As a mum and editor of Mission for Health, I have a healthy (pun intended) interest in anything to do with germs. That’s why I was surprised to find out germs don’t just spread through coughs and sneezes. Some can survive a long time out in the open.
We are bombarded with germs and, generally, our body does a good job of fighting them off. And, as you know, some germs can be good for us. Strains of E.coli, for example, can help with our digestion and help create vitamin K. But there are other
strains, spread through undercooked meat, unpasteurized milk and through water , that we need to be wary of.
Whilst germs can live a long time inside the warmth of our bodies, they also survive quite a while in the wider world, too. Some can live for a couple of hours on surfaces like doorknobs, desks and tables, for example. That’s often how they are spread. Someone touches something that is contaminated with germs, then they touch their eyes, nose or mouth. I’ve been carrying wipes around for years and, curiously, I used to wipe my kids hands clean after they’d eaten. But when we’re out and about it’s more important to wipe their hands beforehand . Here are some of my other tips to help stop the spreading of germs with my kids.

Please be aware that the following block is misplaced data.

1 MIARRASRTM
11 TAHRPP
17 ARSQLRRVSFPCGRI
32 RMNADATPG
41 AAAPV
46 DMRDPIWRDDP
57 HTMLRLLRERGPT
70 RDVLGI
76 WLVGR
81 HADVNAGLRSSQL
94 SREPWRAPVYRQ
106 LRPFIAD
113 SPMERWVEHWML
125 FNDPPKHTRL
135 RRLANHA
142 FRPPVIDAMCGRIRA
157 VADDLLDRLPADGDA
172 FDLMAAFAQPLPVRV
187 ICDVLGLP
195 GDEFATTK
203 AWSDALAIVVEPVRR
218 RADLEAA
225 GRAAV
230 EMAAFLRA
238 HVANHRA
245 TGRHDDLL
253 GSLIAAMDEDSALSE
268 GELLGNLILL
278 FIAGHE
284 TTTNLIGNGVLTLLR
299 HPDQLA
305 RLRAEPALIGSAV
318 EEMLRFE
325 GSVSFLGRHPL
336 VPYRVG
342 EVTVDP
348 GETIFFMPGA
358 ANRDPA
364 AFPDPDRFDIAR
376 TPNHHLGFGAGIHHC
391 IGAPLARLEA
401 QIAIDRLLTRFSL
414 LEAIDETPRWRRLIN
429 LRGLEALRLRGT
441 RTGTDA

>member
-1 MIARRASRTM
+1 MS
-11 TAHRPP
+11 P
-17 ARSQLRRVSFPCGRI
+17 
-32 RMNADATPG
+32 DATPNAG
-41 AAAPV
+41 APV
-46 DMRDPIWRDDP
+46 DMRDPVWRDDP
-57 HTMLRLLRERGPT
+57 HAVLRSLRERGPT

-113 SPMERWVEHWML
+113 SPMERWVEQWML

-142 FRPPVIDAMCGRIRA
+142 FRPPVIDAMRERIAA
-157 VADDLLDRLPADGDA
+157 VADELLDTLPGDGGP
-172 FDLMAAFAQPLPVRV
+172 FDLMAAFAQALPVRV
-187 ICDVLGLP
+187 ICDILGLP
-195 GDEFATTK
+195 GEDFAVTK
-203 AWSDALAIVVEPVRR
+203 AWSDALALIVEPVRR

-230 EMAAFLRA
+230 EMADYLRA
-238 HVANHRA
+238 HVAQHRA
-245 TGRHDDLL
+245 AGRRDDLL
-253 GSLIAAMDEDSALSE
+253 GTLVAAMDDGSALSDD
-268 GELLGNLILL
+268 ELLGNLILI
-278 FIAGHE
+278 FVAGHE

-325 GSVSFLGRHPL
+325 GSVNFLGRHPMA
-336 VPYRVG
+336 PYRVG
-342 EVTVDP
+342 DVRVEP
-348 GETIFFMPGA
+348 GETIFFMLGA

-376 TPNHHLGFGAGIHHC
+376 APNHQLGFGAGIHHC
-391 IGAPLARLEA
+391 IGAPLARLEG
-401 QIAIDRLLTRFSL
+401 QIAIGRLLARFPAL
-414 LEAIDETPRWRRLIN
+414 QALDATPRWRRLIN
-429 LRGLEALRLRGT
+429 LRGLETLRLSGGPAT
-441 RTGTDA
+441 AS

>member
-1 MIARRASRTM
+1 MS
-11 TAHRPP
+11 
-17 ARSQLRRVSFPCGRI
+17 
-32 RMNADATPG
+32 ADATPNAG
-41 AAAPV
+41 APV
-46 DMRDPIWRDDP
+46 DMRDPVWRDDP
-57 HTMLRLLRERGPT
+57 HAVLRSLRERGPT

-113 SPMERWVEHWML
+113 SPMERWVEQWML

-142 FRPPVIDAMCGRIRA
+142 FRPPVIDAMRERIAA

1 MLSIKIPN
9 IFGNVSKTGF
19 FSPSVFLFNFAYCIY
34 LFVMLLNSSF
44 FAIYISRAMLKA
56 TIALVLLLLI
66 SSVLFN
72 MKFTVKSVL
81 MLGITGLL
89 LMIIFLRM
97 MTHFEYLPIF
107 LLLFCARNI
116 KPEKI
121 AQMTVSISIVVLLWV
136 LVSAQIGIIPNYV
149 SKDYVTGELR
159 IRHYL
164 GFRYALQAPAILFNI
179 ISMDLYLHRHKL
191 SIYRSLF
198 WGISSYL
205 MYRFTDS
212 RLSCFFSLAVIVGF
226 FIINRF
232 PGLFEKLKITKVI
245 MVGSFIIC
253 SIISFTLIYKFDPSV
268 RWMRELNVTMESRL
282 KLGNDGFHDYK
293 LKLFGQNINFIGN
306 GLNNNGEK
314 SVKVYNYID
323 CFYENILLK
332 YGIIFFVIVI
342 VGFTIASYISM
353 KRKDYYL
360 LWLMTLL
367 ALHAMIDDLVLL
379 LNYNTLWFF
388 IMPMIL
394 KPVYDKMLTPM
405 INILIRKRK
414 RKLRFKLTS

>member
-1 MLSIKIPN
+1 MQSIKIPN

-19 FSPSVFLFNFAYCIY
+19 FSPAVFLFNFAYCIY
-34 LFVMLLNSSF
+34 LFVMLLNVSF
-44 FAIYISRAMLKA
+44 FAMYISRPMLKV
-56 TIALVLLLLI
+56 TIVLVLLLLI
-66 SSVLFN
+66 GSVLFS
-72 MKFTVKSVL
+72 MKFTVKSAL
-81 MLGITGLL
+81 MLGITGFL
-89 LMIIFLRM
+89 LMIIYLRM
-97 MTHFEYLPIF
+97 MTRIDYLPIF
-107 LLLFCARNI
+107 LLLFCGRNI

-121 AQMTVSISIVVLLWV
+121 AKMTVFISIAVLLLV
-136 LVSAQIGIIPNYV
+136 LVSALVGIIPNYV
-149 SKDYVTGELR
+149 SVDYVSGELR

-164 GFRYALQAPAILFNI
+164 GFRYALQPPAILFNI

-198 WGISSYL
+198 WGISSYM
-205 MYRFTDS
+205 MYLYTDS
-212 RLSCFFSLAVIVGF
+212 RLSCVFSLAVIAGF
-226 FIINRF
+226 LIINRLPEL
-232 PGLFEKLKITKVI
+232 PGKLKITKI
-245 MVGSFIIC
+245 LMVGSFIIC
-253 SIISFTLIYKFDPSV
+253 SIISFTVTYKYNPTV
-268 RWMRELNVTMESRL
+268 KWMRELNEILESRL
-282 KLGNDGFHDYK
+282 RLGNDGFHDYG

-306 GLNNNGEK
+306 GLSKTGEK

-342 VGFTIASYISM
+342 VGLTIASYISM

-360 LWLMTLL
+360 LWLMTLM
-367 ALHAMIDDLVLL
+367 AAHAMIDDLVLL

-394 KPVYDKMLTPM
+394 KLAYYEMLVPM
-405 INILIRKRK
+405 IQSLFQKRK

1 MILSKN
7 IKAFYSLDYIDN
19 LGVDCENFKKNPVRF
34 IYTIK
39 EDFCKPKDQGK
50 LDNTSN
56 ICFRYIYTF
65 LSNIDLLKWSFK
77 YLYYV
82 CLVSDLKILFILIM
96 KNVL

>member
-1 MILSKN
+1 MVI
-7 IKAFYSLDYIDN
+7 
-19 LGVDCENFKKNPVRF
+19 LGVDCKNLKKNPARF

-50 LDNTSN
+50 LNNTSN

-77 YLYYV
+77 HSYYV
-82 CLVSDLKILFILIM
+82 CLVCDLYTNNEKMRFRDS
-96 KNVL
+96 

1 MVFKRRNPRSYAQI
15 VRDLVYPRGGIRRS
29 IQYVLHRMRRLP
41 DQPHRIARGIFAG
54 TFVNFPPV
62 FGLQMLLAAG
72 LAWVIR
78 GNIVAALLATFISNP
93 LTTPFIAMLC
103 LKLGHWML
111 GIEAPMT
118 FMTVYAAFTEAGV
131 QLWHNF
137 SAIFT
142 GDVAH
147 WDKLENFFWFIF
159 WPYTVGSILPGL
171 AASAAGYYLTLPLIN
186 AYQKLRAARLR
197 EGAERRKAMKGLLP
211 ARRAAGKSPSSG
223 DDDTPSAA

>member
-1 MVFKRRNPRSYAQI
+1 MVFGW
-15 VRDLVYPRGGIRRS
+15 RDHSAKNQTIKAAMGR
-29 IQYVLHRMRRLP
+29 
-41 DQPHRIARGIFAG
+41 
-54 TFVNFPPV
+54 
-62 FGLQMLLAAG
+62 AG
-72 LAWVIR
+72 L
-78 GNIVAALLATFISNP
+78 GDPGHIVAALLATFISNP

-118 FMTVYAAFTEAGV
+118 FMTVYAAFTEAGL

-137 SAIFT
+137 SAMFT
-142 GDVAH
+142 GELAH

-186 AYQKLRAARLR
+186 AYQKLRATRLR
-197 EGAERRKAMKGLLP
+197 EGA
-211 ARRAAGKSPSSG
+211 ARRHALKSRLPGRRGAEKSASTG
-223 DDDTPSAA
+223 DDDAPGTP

1.Wash hands regularly and properly (with soap for at least 20 seconds) before and after eating and absolutely after they have been to the bathroom or have been playing with pets and dirt – or both!
2.If you need to sneeze or cough, use a tissue or if you don’t get one in time, sneeze into your upper part of your arm rather than your hand. And put the tissues straight in the bin.
3.Don’t touch your eyes or mouth if you are sick.
It’s important to remember that germs live a fruitful life out in the open. We know to be careful around people who sneeze or cough, but germs aren’t just spread through the air. They can be anywhere. It only takes a few simple steps to help stop giving that willing germ a happy home.